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Tonight I’m featuring some images of what may be the most widely distributed sparrow in North America, the Song Sparrow.
Although this little bird may be common it is not easy to observe. It is an inhabitant of thickets, brush, and marshlands, and it is extremely skilled at hiding in dense vegetation. In the Tucson area Sweetwater Wetlands is a location where they are fairly easy to find. These birds love the reed beds at the wetlands and there are probably hundreds of individuals who are resident there.
There are numerous Song Sparrow subspecies with regional populations and there is a great deal of color and even size variation among the subspecies. That can make identifying these birds a bit difficult. It’s made difficult also by the fact that there are many other sparrow species in North America and a lot of these birds have markings that look similar, at least from a distance.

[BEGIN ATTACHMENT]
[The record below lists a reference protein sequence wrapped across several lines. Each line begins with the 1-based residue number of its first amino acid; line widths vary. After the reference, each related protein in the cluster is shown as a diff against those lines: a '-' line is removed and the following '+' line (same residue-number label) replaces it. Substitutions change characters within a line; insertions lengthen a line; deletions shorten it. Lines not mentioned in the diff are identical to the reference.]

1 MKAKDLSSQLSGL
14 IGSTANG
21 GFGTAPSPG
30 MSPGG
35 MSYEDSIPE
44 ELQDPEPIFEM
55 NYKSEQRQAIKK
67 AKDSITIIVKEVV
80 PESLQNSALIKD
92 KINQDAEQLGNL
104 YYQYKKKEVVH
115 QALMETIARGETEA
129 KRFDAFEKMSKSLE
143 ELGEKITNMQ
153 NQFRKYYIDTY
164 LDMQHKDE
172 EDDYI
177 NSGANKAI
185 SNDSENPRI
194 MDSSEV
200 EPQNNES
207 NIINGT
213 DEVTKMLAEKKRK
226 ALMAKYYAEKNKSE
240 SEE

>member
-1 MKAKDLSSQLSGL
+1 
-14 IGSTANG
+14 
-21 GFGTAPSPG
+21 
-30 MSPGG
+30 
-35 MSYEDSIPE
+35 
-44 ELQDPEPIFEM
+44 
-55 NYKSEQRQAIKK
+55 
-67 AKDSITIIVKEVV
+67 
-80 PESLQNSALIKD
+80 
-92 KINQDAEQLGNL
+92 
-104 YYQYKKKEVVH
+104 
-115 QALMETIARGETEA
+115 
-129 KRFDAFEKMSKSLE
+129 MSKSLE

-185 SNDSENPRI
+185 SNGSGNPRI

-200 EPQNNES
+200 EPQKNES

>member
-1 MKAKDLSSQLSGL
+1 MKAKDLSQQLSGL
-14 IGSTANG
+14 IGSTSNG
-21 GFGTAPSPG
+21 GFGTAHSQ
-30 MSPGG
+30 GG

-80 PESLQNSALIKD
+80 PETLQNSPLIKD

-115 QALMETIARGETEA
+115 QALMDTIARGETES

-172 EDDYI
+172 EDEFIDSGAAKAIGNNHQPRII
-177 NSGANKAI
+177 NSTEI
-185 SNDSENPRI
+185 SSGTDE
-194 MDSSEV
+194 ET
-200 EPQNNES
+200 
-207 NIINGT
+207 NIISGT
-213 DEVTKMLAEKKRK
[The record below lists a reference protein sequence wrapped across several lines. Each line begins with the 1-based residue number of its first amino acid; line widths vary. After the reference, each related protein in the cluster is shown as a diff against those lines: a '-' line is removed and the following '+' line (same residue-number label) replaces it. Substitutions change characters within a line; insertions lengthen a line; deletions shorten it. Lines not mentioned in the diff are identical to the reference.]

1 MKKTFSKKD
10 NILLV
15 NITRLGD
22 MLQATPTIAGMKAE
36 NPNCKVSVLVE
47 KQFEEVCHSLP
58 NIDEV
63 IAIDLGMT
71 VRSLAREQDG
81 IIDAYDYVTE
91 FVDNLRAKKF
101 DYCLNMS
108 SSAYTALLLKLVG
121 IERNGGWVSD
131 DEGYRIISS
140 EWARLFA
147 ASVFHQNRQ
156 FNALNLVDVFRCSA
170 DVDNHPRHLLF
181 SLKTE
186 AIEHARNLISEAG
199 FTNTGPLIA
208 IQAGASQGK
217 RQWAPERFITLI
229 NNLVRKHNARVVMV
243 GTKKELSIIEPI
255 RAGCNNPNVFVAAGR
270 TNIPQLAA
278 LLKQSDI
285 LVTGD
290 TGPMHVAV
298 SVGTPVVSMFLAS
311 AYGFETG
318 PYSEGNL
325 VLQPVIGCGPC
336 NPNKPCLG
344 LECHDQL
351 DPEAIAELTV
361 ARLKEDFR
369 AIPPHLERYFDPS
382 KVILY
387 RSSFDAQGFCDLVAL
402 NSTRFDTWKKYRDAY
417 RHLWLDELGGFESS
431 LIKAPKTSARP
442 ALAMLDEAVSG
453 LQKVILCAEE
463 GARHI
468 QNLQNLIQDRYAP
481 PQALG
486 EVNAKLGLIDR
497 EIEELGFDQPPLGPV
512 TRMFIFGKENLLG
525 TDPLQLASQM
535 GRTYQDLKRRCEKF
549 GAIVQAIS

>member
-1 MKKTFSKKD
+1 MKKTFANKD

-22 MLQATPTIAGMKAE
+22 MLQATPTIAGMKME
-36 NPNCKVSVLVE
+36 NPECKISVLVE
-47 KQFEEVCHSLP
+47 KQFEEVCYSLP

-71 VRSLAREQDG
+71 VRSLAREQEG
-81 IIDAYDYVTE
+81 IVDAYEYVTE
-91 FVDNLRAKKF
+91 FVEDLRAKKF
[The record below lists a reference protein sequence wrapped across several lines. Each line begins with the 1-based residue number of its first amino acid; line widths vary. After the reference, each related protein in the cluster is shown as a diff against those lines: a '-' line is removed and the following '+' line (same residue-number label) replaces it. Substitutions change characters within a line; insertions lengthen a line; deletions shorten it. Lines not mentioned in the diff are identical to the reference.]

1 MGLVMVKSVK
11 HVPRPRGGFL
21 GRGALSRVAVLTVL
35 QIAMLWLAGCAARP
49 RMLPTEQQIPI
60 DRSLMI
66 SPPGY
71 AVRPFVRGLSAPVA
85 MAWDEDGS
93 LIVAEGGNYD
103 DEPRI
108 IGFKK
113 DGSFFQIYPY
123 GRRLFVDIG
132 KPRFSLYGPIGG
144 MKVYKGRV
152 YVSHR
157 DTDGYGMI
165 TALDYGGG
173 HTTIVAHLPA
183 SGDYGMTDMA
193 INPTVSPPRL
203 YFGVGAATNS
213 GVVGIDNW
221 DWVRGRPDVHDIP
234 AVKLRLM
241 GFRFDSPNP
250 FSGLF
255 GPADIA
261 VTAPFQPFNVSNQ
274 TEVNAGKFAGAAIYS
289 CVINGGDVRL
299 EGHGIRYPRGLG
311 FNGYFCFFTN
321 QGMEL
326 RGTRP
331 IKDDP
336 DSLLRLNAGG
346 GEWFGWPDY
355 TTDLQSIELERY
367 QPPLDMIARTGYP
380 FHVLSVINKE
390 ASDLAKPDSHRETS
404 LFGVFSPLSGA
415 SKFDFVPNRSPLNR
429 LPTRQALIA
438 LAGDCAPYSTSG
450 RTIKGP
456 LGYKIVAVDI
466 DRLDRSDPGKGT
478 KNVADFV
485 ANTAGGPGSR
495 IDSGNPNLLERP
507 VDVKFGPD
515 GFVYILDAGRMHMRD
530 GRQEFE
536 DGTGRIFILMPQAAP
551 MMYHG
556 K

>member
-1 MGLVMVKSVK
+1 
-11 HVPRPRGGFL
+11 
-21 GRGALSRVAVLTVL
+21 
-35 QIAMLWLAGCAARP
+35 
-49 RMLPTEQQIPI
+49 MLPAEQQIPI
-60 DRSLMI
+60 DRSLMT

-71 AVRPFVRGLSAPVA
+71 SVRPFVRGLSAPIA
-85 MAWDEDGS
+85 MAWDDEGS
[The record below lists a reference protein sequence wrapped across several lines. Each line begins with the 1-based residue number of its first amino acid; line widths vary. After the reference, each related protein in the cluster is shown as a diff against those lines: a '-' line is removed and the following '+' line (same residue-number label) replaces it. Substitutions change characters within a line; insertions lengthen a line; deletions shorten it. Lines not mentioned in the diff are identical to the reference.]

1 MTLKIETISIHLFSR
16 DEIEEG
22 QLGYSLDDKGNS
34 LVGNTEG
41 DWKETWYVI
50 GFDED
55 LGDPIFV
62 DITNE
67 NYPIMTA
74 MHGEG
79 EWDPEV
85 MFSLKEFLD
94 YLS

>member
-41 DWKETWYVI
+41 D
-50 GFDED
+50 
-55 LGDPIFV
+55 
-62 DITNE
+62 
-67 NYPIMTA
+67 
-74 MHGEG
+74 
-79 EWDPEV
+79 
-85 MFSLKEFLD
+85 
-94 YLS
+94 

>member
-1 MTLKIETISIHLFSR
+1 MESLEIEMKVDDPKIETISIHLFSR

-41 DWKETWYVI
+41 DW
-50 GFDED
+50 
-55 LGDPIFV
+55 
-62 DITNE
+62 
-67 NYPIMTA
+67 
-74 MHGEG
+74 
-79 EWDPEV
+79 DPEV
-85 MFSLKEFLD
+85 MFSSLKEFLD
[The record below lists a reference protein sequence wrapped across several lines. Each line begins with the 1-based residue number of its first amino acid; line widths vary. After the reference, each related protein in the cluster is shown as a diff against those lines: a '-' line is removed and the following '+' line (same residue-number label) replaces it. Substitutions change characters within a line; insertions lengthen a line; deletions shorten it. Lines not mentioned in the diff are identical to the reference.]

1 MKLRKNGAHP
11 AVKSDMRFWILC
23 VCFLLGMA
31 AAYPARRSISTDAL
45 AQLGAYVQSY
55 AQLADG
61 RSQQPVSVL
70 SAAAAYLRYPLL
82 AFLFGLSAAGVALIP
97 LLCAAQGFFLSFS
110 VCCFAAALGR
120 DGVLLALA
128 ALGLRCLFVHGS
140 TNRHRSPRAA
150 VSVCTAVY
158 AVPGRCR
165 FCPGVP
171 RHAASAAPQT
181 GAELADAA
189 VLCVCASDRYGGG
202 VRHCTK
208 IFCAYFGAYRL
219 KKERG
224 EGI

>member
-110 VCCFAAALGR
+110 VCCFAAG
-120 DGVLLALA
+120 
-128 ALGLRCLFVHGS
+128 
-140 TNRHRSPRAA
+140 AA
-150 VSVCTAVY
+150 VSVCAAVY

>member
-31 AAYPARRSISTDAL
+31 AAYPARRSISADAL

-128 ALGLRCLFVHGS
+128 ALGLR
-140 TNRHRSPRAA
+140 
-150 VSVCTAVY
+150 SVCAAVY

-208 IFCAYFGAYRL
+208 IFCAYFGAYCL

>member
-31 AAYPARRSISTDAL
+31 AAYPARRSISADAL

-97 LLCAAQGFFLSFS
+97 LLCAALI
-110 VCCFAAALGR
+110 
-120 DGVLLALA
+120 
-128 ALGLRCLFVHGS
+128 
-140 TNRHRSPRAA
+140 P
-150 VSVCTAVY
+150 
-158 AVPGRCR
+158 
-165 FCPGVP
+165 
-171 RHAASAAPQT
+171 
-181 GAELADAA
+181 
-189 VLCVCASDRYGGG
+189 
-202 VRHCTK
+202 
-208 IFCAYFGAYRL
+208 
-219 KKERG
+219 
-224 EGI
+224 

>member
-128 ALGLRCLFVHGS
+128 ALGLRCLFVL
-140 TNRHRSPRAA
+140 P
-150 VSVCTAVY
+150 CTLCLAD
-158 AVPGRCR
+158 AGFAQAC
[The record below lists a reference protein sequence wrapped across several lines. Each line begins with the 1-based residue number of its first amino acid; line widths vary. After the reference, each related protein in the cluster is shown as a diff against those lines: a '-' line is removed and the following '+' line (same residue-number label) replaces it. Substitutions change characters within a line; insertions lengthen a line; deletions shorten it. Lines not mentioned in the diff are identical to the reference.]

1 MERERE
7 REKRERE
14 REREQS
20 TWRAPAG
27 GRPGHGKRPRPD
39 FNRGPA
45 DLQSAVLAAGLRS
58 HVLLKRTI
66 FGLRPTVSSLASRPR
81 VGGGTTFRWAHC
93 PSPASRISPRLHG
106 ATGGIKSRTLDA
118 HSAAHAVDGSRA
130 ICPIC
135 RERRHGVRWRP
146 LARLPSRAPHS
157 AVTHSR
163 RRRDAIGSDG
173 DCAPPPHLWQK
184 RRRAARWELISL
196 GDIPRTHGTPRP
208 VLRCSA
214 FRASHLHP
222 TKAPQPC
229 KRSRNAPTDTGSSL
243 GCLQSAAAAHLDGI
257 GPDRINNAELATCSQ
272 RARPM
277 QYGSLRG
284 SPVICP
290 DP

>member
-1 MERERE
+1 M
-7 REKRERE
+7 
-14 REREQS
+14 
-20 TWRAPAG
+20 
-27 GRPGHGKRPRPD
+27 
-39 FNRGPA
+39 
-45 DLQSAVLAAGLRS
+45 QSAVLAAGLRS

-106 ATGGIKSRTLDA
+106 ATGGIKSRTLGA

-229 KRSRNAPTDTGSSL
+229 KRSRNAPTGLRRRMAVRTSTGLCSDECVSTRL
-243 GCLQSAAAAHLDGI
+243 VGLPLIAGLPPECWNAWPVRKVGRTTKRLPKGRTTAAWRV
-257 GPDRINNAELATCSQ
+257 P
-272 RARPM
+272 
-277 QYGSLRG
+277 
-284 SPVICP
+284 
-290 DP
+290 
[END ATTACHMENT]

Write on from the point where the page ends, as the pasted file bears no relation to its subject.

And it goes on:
But, there are a few ways to tell Song Sparrows apart from other sparrow species. Habitat is one way of winnowing down the possibilities. The many sparrow species are pretty habitat specific. At Sweetwater Wetlands, for example, the vast majority of the sparrows that one sees hanging out in the reeds are Song Sparrows. Second, Song Sparrows have long, rounded tails, a feature that is more pronounced than those of most other sparrow species.
But, what really sets these sparrows apart is that several subspecies have a single dark mark on their breasts.
That mark is plainly visible in this final image. If you see a sparrow with that mark, you know it’s a Song Sparrow.
Images made with a Canon 5Diii, 400 DO, aperture preferred setting, ISO 640, f6.3 @ 1/2500.